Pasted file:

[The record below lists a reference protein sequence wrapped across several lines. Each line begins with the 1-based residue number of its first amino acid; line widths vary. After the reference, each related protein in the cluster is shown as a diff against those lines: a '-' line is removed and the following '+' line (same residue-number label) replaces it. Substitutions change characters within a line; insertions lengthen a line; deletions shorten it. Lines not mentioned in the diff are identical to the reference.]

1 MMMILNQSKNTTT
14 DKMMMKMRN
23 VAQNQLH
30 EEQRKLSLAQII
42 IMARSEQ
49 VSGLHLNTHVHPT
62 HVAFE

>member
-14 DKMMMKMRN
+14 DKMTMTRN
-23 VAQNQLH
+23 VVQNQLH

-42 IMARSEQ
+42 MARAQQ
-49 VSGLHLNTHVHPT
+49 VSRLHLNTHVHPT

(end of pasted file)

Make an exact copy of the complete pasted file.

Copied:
[The record below lists a reference protein sequence wrapped across several lines. Each line begins with the 1-based residue number of its first amino acid; line widths vary. After the reference, each related protein in the cluster is shown as a diff against those lines: a '-' line is removed and the following '+' line (same residue-number label) replaces it. Substitutions change characters within a line; insertions lengthen a line; deletions shorten it. Lines not mentioned in the diff are identical to the reference.]

1 MMMILNQSKNTTT
14 DKMMMKMRN
23 VAQNQLH
30 EEQRKLSLAQII
42 IMARSEQ
49 VSGLHLNTHVHPT
62 HVAFE

>member
-14 DKMMMKMRN
+14 DKMTMTRN
-23 VAQNQLH
+23 VVQNQLH

-42 IMARSEQ
+42 MARAQQ
-49 VSGLHLNTHVHPT
+49 VSRLHLNTHVHPT